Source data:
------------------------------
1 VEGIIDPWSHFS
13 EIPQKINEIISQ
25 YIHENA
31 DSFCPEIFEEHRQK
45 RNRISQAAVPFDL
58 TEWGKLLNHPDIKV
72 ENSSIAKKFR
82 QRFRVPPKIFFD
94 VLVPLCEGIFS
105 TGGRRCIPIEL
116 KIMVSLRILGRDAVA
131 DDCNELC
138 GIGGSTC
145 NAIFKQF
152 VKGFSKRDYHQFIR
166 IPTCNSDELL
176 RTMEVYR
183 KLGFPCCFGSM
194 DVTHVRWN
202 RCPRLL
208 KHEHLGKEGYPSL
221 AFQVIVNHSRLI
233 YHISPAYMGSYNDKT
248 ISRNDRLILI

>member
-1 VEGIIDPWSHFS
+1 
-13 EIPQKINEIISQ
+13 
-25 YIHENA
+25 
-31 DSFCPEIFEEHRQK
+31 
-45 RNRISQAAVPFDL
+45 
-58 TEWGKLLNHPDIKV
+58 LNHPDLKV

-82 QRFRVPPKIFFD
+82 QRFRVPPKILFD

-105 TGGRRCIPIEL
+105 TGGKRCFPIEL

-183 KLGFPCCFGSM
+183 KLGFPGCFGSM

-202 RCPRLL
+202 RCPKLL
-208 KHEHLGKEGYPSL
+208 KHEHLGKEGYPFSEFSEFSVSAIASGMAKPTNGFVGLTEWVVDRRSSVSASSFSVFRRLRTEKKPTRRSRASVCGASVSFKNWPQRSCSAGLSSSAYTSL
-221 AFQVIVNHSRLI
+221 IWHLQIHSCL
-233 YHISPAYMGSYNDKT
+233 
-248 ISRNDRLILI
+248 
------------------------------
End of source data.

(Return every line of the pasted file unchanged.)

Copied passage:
1 VEGIIDPWSHFS
13 EIPQKINEIISQ
25 YIHENA
31 DSFCPEIFEEHRQK
45 RNRISQAAVPFDL
58 TEWGKLLNHPDIKV
72 ENSSIAKKFR
82 QRFRVPPKIFFD
94 VLVPLCEGIFS
105 TGGRRCIPIEL
116 KIMVSLRILGRDAVA
131 DDCNELC
138 GIGGSTC
145 NAIFKQF
152 VKGFSKRDYHQFIR
166 IPTCNSDELL
176 RTMEVYR
183 KLGFPCCFGSM
194 DVTHVRWN
202 RCPRLL
208 KHEHLGKEGYPSL
221 AFQVIVNHSRLI
233 YHISPAYMGSYNDKT
248 ISRNDRLILI

>member
-1 VEGIIDPWSHFS
+1 
-13 EIPQKINEIISQ
+13 
-25 YIHENA
+25 
-31 DSFCPEIFEEHRQK
+31 
-45 RNRISQAAVPFDL
+45 
-58 TEWGKLLNHPDIKV
+58 LNHPDLKV

-82 QRFRVPPKIFFD
+82 QRFRVPPKILFD

-105 TGGRRCIPIEL
+105 TGGKRCFPIEL

-183 KLGFPCCFGSM
+183 KLGFPGCFGSM

-202 RCPRLL
+202 RCPKLL
-208 KHEHLGKEGYPSL
+208 KHEHLGKEGYPFSEFSEFSVSAIASGMAKPTNGFVGLTEWVVDRRSSVSASSFSVFRRLRTEKKPTRRSRASVCGASVSFKNWPQRSCSAGLSSSAYTSL
-221 AFQVIVNHSRLI
+221 IWHLQIHSCL
-233 YHISPAYMGSYNDKT
+233 
-248 ISRNDRLILI
+248 